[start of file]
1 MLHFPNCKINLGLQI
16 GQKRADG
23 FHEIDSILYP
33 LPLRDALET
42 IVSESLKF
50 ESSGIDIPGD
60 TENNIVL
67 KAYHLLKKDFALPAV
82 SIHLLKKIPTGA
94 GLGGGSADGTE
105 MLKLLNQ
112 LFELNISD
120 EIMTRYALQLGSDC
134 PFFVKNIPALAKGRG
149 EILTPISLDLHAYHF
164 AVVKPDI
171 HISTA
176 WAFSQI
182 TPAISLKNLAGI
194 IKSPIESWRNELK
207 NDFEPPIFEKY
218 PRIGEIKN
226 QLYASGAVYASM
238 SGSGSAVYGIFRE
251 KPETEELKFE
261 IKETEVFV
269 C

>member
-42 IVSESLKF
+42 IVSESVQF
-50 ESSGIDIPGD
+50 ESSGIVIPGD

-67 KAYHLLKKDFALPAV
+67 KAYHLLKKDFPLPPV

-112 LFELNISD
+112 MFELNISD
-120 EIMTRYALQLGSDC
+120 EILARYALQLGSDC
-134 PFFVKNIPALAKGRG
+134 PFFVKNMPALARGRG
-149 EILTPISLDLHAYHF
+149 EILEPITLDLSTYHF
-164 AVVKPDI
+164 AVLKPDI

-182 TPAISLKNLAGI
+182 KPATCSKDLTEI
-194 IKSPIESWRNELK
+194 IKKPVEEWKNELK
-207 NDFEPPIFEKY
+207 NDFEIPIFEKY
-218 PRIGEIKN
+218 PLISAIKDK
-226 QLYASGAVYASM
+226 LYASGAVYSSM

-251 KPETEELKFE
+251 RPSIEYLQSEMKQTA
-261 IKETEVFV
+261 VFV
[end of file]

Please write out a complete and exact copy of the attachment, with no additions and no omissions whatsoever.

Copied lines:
1 MLHFPNCKINLGLQI
16 GQKRADG
23 FHEIDSILYP
33 LPLRDALET
42 IVSESLKF
50 ESSGIDIPGD
60 TENNIVL
67 KAYHLLKKDFALPAV
82 SIHLLKKIPTGA
94 GLGGGSADGTE
105 MLKLLNQ
112 LFELNISD
120 EIMTRYALQLGSDC
134 PFFVKNIPALAKGRG
149 EILTPISLDLHAYHF
164 AVVKPDI
171 HISTA
176 WAFSQI
182 TPAISLKNLAGI
194 IKSPIESWRNELK
207 NDFEPPIFEKY
218 PRIGEIKN
226 QLYASGAVYASM
238 SGSGSAVYGIFRE
251 KPETEELKFE
261 IKETEVFV
269 C

>member
-42 IVSESLKF
+42 IVSESVQF
-50 ESSGIDIPGD
+50 ESSGIVIPGD

-67 KAYHLLKKDFALPAV
+67 KAYHLLKKDFPLPPV

-112 LFELNISD
+112 MFELNISD
-120 EIMTRYALQLGSDC
+120 EILARYALQLGSDC
-134 PFFVKNIPALAKGRG
+134 PFFVKNMPALARGRG
-149 EILTPISLDLHAYHF
+149 EILEPITLDLSTYHF
-164 AVVKPDI
+164 AVLKPDI

-182 TPAISLKNLAGI
+182 KPATCSKDLTEI
-194 IKSPIESWRNELK
+194 IKKPVEEWKNELK
-207 NDFEPPIFEKY
+207 NDFEIPIFEKY
-218 PRIGEIKN
+218 PLISAIKDK
-226 QLYASGAVYASM
+226 LYASGAVYSSM

-251 KPETEELKFE
+251 RPSIEYLQSEMKQTA
-261 IKETEVFV
+261 VFV